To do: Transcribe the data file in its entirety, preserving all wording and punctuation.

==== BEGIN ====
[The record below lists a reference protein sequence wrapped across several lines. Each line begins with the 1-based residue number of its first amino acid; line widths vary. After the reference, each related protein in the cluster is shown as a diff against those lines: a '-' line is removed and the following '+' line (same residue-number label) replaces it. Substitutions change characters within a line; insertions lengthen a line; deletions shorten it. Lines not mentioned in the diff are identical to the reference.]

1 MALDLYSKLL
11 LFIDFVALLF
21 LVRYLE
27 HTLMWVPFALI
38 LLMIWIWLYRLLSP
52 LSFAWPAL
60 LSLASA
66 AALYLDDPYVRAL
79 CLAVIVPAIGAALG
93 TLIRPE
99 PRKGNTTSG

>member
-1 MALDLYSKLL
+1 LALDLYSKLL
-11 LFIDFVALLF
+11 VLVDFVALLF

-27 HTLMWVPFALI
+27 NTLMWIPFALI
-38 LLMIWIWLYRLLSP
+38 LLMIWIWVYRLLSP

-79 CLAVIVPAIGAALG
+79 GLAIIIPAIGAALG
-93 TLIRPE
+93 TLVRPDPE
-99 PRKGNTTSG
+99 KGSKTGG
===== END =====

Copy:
[The record below lists a reference protein sequence wrapped across several lines. Each line begins with the 1-based residue number of its first amino acid; line widths vary. After the reference, each related protein in the cluster is shown as a diff against those lines: a '-' line is removed and the following '+' line (same residue-number label) replaces it. Substitutions change characters within a line; insertions lengthen a line; deletions shorten it. Lines not mentioned in the diff are identical to the reference.]

1 MALDLYSKLL
11 LFIDFVALLF
21 LVRYLE
27 HTLMWVPFALI
38 LLMIWIWLYRLLSP
52 LSFAWPAL
60 LSLASA
66 AALYLDDPYVRAL
79 CLAVIVPAIGAALG
93 TLIRPE
99 PRKGNTTSG

>member
-1 MALDLYSKLL
+1 LALDLYSKLL
-11 LFIDFVALLF
+11 VLVDFVALLF

-27 HTLMWVPFALI
+27 NTLMWIPFALI
-38 LLMIWIWLYRLLSP
+38 LLMIWIWVYRLLSP

-79 CLAVIVPAIGAALG
+79 GLAIIIPAIGAALG
-93 TLIRPE
+93 TLVRPDPE
-99 PRKGNTTSG
+99 KGSKTGG